Yet, even with a firm understanding of the causes of the desperation,
fury, and hatred of US imperialism, turning to terrorism to fight
global oppression and exploitation is not an acceptable strategy. A
clear and unambiguous distinction must be made between
radical/revolutionary political action on the one hand, and terrorism
on the other, regardless of whether the causes that *appeared* to
inspire the terrorist action(s) are just. Open and unmitigated attacks
on civilian targets do not advance radical/revolutionary causes and
must be repudiated. Rather, such attacks inevitably antagonize the
populace, weaken any existing popular support, and help legitimize
heightened levels of repression by the imperialist state against *all*
progressive/radical/revolutionary political activity, including
increased restrictions on the civil rights of the people.

We already hear, in the voices of those in power, calls for war and
vengeance. War and vengeance without a precise target, but striking
out blindly against civilians, is nothing more than self-serving
egoism, and it is exactly what has just happened in New York and
Washington, D.C.

Given the track record of the US, this vengeance could include
indiscriminate bombings or missile attacks, such as the attack against
the Sudanese pharmaceutical laboratory two years ago, which was later
found *not* to have been connected with any sort of terrorist
activity.

The dangers presented by the September 11th terrorist acts do not
restrict themselves to the external threat. We hear on television and
radio calls for changing the laws and regulations in order to make it
easier to conduct surveillance and to carry-out covert operations
against potential opponents of the US. Rather than accomplishing
anything in terms of reducing the threat of terrorism, such steps will
eliminate basic civil liberties and strengthen the existing tendency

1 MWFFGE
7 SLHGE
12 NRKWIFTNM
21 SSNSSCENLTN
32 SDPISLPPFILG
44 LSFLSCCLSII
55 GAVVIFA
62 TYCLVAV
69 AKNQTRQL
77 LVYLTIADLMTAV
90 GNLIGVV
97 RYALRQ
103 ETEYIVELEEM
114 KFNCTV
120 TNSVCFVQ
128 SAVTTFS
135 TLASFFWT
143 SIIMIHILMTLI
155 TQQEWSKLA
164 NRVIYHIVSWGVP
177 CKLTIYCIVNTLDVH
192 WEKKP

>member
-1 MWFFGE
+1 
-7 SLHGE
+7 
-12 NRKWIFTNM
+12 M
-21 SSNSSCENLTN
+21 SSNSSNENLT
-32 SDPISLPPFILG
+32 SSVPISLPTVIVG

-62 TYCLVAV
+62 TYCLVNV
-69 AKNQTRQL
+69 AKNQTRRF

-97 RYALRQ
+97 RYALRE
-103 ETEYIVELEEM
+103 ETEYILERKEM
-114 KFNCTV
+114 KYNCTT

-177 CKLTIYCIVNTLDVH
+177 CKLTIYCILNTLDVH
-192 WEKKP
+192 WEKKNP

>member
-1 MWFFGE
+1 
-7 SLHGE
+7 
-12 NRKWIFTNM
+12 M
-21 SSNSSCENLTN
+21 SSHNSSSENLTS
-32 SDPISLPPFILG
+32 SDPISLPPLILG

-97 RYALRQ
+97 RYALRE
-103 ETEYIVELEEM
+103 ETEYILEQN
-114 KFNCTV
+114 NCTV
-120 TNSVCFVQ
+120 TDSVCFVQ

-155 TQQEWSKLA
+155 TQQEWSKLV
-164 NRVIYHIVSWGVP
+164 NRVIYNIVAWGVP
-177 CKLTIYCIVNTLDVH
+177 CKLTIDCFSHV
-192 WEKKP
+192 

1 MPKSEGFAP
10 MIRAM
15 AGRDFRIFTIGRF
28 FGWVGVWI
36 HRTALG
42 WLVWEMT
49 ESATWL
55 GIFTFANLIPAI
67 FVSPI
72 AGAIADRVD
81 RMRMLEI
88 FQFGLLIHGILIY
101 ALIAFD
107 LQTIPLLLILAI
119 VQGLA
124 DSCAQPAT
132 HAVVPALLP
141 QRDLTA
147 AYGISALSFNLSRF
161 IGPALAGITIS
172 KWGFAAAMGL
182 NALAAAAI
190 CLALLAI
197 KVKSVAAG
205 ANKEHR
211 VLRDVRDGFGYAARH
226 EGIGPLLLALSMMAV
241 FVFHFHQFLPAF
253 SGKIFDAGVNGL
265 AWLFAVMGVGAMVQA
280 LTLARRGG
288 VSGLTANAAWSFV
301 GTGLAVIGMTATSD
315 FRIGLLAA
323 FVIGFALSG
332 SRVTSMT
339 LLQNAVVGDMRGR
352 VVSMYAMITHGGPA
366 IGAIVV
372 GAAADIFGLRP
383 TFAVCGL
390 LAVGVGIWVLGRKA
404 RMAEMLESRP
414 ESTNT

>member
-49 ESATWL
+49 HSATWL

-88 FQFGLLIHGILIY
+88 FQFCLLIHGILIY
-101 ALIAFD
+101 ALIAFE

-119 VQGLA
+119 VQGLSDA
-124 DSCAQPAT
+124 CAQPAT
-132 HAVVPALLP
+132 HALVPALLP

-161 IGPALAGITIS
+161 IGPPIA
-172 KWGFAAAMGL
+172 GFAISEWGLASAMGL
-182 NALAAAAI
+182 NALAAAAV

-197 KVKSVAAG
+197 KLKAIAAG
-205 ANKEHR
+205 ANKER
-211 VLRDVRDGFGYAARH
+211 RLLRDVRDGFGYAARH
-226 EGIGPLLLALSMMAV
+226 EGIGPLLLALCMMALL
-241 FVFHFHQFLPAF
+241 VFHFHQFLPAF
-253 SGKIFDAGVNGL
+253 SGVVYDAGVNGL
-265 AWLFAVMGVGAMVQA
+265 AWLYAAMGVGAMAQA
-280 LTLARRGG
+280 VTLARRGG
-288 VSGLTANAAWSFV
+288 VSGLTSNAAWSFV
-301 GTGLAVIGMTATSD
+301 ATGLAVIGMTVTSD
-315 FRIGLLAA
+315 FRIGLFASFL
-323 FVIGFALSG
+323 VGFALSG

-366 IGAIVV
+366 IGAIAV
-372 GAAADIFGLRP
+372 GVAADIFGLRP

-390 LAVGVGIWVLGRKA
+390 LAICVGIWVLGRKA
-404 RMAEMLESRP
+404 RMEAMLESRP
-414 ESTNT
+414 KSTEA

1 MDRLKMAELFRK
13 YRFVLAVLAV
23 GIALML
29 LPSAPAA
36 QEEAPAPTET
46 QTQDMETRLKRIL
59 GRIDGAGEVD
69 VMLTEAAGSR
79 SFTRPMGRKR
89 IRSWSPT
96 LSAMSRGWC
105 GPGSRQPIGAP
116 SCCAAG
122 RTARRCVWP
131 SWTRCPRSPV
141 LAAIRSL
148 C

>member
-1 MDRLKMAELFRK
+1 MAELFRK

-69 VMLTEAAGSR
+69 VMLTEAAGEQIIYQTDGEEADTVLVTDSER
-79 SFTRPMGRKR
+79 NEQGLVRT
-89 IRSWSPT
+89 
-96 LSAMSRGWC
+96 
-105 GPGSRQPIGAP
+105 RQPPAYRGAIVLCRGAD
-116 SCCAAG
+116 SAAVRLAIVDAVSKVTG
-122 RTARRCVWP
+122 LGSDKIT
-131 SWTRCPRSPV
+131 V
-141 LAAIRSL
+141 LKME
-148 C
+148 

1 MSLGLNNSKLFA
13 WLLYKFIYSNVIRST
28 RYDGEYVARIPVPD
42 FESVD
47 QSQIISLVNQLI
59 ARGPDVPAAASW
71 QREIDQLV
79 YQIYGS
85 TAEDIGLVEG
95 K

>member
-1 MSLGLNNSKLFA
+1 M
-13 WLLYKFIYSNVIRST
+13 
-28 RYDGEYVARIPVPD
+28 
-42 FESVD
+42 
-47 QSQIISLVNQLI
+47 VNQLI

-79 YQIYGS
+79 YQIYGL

toward a racist and classist police state.  The police are already out
of control and on the rampage in communities across the country. We
cannot afford to further unleash their undemocratic and frequently
racist and murderous behavior in the name of national security.

We should add here that the terrorist attacks have also brought
potential damage to the growing anti-capitalist globalization
movement. The ruling class has been making noise for months about the
demonstrations that accompany the gatherings of capitalist
globalizers. They have inferred that these demonstrations will get
increasingly out of control.

There is no question that the events of September 11th will be used as
a pretext to both discourage activity, as well as to clamp down on any
and all popular outrage with neo-liberal globalization. Campaign for
Labor Rights has heard that this crisis will be used to push forward
that neo-liberal agenda. Specifically, we have heard that Republican
leaders intend to pass a "broad economic stimulus package," which will
most likely include some form of Fast Track, giving President Bush the
authority to negotiate trade deals with other countries with nearly no
input from congress.

This is undoubtedly a crucial moment. We must not let the atrocities
that have already occurred to continue. We must demand that there be
no violent retaliation on the part of the US, and also that there be
no violent, undemocratic legislation pushed through in the haste to